“It was dawn, and I was looking at L.A. and I said, ‘Wow, this is the same color as our show,’” Cornwell said. “I feel like it is that. L.A. has that orange hue. It might be the refraction of the light hitting pollution.”
Frank Rourke couldn’t have asked for a more badass introduction, lugging a foam cannon over his right shoulder. It wasn’t so easy for Paxton. Having suffered a spinal injury before shooting the pilot, he had surgery immediately after and held the gun over his right shoulder to spare his left shoulder the weight.
“That’s my first day of filming,” Paxton said. “I’m in excruciating pain because part of my spine is collapsed. I don’t even know if I can get through the pilot.
“Because he’s been doing it so long,” Paxton continued, “it’s the idea that a guy who’s been a painter a long time, he’ll use the minimal amount of effort to accomplish what has to be done. There’s something laid back about the action part of him which I really like.”
At his core, Frank believes what he’s teaching Kyle about the streets. Sometimes though, he just has fun making Kyle squirm, like when he brings his girlfriend Holly (Julie Benz), a Hollywood madam to Kyle’s house for dinner.
“I love that my character is taking great pleasure in his discomfort, looking at him like, ‘Yeah, it’s gonna get weird now,’” Paxton said.
Kyle tries his best to stop his wife from inquiring what Holly does for a living, but there’s no keeping this under wraps.
“I just love what they edited in that scene, looks between us,” Cornwell said. “It speaks volumes with no words. Sometimes dialogue gets in the way. That scene was great because we didn’t have to say much and we kind of let the girls have this conversation.”
Training Day is fictional and all the characters are created; however, they take inspiration from some of the real controversies that faced the LAPD in recent decades, including the 1990s scandal in which more than 70 police officers tied to the Rampart Division’s elite anti-gang CRASH unit were implicated in wrongdoing.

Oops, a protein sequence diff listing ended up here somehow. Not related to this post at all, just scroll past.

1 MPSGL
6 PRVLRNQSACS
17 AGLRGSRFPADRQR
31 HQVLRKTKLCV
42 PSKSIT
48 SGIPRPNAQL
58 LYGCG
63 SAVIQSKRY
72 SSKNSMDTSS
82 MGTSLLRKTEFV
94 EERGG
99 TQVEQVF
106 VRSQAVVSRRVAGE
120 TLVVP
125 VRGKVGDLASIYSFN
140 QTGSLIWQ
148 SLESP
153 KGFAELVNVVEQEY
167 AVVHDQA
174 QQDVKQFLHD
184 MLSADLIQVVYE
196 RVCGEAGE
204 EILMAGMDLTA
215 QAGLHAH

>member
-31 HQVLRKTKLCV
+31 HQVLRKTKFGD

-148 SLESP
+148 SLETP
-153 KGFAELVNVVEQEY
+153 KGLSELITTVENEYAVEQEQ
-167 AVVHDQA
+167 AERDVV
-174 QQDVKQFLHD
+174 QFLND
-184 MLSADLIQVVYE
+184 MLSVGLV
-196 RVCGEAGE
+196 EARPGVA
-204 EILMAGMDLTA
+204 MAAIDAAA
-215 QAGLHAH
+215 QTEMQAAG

“The police commissioner doesn’t want me turning into another Alonzo Harris,” Paxton said. “She even says that because that just about killed the department, which is a reference to what happened with Rampart. It’s not pulled out of the headlines, but they’re pulling a lot out of things that happened over the years in LAPD.”
Alonzo was just one of the characters in charge of LAPD corruption in the world of Training Day. The movie even touched on the bigger pictures, like the Three Wise Men who were above his head. The show will explore additional pockets of corruption.
“That world still exists [in the TV series],” Cornwell said. “The wise men who sent him on these missions, they still exist. The sickness that’s in the department is still there. The corruption is still there.”
Paxton previewed the season finale of Training Day, which finds Frank interrogated in Mexico. He compared Frank’s escape to Robert Duvall’s Apocalypse Now character on the beach in Vietnam.
“I get shot not just with sodium pentothol,” Paxton said. “It’s a cocktail of sodium pentothol, LSD, something to relax me, but something to get me not too relaxed. So we get busted out of there, and we’re in a shootout, and it’s almost like I become Kilgore in Apocalypse Now: He’s just walking through the bullets. That’s the guy that’ll never get hit. It’s been lifted, and it’s on steroids for sure.”
Alonzo Harris was a lone wolf, and woe be to the rookie who got partnered with him. Frank Rourke is not alone. Katrina Law and Drew Van Acker play other cops who Rourke considers family.
“You find out that I rescued her from a human trafficking ring when she was six years old, real dark stuff,” Paxton said. “Drew [plays] a guy that came into my life. He was a pro surfer that was kind of an adrenaline junkie and was kind of lost. I found him and brought him. He rescues people, but he finds lost souls. He’s kind of looking for a weird redemption.”
Training Day premieres Thursday, February 2 at 10 p.m. on CBS.